Do you want to upgrade your system with a streamer or a DAC? Cyrus says why not both?
IntroductionIn case I haven’t made it abundantly clear over the last year or so of reviewing, I’m a huge fan of streamers. Being able to stop using the horrible little plastic boxes that CDs come in on a regular basis and start making use of the increasingly excellent world of lossless downloads is my sort of system. The control options from a well sorted app are also something to be relished. While there are still many people online convinced the quality of streaming is inferior to CD, after some extensive tests off my own bat and for work, I’m now happy that a well sorted streamer loses nothing over the original. I’ve been using two streamers full time for over a year and other devices in the house are also UPnP capable.
For many brands, their opening generation of streaming products are being replaced with second generation units that show evolution and improvement over their predecessors. What is equally interesting is that as some brands become more confident about their streaming range and how it fits in with the rest of their product portfolio, we are seeing more and more variations to the basic pattern of a UPnP streamer. This means we have preamps, DACs and all-in-ones joining the straight streamer/internet radio units.
A curious reversal of this process is Cyrus. The boys and girls from Huntingdon have been producing streamers for around two years but none of their three opening products was a ‘normal’ streamer. There was a digital front end that could be connected to a DAC, there was a preamp that had D-A on board but was designed to be connected directly to a power amp and an all-in-one system that was designed to be used as a standalone product. All of these have continued in a revised form but they have now been joined by the Stream Xa you see here that is a standalone, line level streamer. Having graced us with its presence, is the Stream Xa able to hold its own?
DesignThe Stream Xa is at the most basic level, a 24/192kHz capable UPnP streamer and internet radio. The earliest Cyrus streamers topped out at 24/96kHz which in reality wasn’t that much of an impediment to a perfectly happy life of listening to great music but as an industry it is all about the numbers and the Xa (as well the other Stream units) are now capable of playing back the limited 192kHz catalogue available. Decoding is carried out by a Texas Instruments/Burr Brown chipset and, like the rest of the family, the Xa should benefit from the extended test program that was undertaken by Cyrus to create the Anniversary system that was launched earlier this year.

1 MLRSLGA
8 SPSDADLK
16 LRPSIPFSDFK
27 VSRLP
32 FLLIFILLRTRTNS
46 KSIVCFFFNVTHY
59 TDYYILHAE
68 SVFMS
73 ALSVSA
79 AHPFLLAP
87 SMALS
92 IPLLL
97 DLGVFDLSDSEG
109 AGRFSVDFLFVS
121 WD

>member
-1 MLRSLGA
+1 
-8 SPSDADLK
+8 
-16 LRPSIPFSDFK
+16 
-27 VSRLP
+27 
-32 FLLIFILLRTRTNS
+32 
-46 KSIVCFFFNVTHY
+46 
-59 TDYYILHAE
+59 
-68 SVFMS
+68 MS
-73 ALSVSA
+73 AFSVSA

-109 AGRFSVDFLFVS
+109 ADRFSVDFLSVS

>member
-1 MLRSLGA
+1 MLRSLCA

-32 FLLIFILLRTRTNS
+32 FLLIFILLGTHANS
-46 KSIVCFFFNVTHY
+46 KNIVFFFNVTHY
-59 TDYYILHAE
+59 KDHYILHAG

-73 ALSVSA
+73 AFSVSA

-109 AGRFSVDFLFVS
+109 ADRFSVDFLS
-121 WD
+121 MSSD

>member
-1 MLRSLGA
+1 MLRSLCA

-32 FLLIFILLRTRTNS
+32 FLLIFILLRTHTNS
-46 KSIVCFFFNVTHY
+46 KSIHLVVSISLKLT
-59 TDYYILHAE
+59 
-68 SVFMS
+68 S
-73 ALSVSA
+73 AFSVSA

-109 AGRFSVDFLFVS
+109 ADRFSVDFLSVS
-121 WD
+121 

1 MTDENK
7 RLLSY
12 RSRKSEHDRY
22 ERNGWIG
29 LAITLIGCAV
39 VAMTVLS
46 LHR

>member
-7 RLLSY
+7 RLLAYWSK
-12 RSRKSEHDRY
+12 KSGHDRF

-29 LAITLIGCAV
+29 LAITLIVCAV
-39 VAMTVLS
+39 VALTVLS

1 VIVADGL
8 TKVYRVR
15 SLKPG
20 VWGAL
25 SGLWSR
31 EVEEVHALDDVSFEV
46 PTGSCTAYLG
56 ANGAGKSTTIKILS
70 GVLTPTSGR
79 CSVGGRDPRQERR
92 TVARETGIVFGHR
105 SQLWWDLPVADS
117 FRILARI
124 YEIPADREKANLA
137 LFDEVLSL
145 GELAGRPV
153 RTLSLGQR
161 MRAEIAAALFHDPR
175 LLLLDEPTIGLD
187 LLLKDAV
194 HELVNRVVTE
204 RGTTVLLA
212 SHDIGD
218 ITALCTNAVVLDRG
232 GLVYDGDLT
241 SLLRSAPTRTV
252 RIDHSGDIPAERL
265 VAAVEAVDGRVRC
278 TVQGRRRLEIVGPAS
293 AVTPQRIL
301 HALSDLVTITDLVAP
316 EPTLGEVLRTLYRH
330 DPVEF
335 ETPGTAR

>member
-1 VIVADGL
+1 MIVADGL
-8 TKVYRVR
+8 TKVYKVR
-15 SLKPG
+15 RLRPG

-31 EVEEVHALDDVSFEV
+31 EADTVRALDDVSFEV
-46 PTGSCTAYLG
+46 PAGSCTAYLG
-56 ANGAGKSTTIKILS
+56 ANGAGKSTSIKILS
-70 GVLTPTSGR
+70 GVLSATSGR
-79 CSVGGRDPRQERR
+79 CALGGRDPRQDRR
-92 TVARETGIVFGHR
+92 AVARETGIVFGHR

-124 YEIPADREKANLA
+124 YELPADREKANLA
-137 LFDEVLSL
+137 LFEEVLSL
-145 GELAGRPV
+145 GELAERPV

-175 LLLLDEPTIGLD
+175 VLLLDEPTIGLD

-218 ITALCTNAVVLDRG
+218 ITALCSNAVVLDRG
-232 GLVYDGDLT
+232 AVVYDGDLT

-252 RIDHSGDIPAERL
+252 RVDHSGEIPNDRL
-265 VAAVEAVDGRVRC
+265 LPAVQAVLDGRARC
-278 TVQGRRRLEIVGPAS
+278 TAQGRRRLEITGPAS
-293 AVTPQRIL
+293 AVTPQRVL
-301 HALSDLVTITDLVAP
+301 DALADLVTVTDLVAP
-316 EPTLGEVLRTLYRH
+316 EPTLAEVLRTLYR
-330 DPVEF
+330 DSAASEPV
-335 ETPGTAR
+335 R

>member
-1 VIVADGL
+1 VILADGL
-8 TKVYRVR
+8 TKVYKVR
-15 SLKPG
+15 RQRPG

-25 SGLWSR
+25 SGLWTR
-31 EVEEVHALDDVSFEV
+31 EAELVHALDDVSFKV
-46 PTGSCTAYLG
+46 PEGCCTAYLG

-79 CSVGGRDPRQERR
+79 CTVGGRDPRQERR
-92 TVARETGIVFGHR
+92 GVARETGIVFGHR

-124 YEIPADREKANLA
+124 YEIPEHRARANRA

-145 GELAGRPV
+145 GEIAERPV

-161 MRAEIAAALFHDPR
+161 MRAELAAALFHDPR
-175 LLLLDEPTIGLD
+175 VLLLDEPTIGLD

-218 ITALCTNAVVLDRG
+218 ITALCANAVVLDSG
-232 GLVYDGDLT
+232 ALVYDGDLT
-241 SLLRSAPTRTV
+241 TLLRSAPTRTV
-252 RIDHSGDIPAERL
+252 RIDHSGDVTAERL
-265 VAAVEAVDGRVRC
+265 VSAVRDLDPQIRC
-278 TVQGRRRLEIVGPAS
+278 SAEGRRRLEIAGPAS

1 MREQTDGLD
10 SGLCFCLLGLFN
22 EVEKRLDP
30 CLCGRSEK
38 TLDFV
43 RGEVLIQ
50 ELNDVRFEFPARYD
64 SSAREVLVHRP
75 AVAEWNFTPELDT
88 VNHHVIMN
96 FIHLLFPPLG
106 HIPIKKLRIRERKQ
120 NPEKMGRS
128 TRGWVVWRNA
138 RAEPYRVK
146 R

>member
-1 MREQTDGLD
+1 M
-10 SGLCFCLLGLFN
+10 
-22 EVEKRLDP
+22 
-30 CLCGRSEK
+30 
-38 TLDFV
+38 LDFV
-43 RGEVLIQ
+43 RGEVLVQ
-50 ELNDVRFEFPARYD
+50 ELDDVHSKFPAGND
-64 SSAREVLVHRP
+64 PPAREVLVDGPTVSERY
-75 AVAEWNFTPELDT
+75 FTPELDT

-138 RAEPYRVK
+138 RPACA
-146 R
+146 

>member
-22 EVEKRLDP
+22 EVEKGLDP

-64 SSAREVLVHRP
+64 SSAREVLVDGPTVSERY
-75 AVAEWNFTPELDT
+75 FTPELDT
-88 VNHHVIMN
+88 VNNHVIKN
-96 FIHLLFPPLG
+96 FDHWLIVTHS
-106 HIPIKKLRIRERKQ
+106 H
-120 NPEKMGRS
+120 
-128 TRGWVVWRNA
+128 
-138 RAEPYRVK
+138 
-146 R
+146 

As well as the UPnP board, Cyrus has kept the digital inputs that are fitted to the Stream XP which is a good idea. This means that the Cyrus can handle the signal from five other digital sources and act as both a DAC and an input collator for the other digital sources in your system. There are also - for reasons I’ve never been completely clear on - a pair of analogue outputs rather than the normal one that most companies fit. Although it will come in handy if you fancy trying a bit of multiroom at some stage. There is a digital output if you want to go all-in with an external Cyrus DAC at some stage. Last but by no means least is a USB connection that can read external drives and is also Apple compatible. The internet radio functionality is supplied by TuneIn via than the more common vTuner but it seems to work in much the same way although I did get more than a few dead links from non-domestic stations.
Other connections are also fairly distinctively Cyrus. Like many members of the range, the Xa can be upgraded with an external PSU if the fancy takes you and this could be a useful additional update as well as the DAC possibility. The other set of connections that come into their own if you go all-in with Cyrus gear is the MC Bus control system that means that when you connect large amounts of Cyrus equipment together, it can be controlled as a cohesive system. This is undoubtedly very clever but quite why Cyrus sticks it right next to the analogue outputs (that it looks identical to) is a bit of a mystery.
The other area where the Xa differs from some of the competition is in terms of control and whether this is a good or bad thing will largely depend on the equipment you already have to hand. From the outset, Cyrus took the decision to offer their Streamers with a two way remote that gave a better search and browse experience than would be the case for a simple IR remote. The n-remote is quite a clever bit of kit and means that control of the Stream Xa is not dependent on you having a smartphone or tablet. It is not the most attractive device that I have ever seen but it does work well and it is good to see a product being supplied with a control system that is not completely dependent on you having already purchased a tablet. It also works without a wireless network present, which might be a bonus too.
Of course, app control is a big deal in this day and age so Cyrus has also seen fit to provide the Stream Xa with an app called Cadence. First the good news; Cadence is free, fairly quick to use and very attractively and logically laid out. The not so good news is that at present it is only available for iPad which is somewhat limiting. I also had it fall over on me once or twice which is not something that generally happens with Naim’s N-Stream for example. That being said, it does allow for you to skip and scan within tracks which is handy and still not that common among the competition.
Unless you are recovering from an illness that robbed you of your sight for the better part of twenty years, you are likely to be fairly familiar with what Cyrus equipment looks like. The Stream Xa is built into the same half width ‘shoebox’ chassis that the rest of the Cyrus family uses and this feels as solid and well finished as the rest of range does. I’m not completely sold on the LED’s that indicate whether it is using the UPnP, iRadio or digital inputs but they aren’t hugely offensive either. The display is not exactly attractive but it is easy to read at distances where the Naim ND5XS I generally use is becoming illegible. The advantage of the small size is that the Cyrus could share a rack shelf with something else if space was tight. Setup is a cinch and the rotating jog dial makes entering passwords very easy to do.